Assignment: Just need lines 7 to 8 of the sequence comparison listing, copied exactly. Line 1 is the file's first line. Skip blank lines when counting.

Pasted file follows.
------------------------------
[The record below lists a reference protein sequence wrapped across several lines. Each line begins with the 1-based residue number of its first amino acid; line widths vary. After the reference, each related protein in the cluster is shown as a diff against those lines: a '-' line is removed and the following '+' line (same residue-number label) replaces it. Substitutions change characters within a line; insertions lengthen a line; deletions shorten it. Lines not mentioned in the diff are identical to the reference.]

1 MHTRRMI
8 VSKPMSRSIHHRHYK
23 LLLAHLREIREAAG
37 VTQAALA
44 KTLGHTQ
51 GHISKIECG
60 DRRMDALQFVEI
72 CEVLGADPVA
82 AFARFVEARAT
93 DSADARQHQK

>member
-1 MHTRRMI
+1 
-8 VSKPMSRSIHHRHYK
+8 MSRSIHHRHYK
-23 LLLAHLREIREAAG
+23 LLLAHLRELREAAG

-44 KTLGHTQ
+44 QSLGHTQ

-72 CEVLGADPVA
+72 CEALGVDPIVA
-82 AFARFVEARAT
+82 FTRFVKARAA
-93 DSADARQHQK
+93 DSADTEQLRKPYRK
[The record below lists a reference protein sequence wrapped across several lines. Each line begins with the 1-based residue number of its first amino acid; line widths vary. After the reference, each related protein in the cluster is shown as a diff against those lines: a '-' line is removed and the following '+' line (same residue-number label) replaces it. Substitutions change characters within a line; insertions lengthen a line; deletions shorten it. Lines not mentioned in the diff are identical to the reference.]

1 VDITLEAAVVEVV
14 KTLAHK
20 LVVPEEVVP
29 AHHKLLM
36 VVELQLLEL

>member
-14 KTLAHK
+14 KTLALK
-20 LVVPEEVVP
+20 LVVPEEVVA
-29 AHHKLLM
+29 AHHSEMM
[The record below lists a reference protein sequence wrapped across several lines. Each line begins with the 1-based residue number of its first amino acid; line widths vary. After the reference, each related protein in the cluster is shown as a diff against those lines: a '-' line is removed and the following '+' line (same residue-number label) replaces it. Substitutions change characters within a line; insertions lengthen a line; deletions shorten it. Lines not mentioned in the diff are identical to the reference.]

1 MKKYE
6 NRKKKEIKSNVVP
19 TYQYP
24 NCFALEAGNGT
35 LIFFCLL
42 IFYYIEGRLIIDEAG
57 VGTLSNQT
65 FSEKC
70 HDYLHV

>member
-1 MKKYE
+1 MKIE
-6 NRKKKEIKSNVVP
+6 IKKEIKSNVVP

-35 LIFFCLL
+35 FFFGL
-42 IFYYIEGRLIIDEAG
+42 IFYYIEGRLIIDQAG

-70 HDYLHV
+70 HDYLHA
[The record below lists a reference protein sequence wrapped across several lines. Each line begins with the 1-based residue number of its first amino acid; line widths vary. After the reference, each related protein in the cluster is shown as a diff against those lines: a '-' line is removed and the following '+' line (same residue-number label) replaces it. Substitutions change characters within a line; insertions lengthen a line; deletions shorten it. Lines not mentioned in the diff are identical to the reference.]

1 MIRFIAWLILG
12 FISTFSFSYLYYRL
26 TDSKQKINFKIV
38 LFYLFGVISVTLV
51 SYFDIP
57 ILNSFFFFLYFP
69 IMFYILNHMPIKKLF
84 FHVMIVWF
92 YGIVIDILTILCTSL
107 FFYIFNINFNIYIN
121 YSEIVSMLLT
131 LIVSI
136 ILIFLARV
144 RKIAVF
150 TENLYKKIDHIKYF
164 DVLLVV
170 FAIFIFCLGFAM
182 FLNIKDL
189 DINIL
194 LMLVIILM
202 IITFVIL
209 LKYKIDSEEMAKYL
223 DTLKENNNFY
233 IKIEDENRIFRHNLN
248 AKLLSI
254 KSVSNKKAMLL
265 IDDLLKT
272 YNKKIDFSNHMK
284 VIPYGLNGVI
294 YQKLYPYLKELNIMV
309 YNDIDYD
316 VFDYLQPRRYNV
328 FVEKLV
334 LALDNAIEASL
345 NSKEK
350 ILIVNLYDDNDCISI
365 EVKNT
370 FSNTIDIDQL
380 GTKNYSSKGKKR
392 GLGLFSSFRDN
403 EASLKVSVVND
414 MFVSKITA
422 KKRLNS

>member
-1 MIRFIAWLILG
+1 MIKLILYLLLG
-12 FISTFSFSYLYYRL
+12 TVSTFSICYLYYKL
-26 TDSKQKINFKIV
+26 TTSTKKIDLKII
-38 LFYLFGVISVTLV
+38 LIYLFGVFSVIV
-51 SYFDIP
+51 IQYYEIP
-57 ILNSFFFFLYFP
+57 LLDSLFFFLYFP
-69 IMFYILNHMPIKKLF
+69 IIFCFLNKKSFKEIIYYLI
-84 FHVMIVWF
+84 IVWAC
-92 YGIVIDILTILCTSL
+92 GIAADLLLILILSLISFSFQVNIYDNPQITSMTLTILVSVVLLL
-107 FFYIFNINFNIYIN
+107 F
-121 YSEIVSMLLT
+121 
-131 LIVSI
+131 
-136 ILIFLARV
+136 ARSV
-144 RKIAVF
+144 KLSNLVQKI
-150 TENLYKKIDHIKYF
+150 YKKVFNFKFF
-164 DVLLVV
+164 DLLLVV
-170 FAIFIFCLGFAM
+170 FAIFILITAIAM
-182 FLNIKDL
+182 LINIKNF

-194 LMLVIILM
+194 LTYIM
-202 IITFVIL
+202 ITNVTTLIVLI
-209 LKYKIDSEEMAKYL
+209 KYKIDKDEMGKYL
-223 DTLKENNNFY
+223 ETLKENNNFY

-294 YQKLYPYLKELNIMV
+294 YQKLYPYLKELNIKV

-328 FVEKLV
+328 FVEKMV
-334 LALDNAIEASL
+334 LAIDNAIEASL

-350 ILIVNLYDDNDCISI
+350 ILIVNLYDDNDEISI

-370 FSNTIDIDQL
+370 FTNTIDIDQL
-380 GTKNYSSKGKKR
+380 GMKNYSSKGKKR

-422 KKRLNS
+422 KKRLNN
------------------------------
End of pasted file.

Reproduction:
51 GHISKIECG
60 DRRMDALQFVEI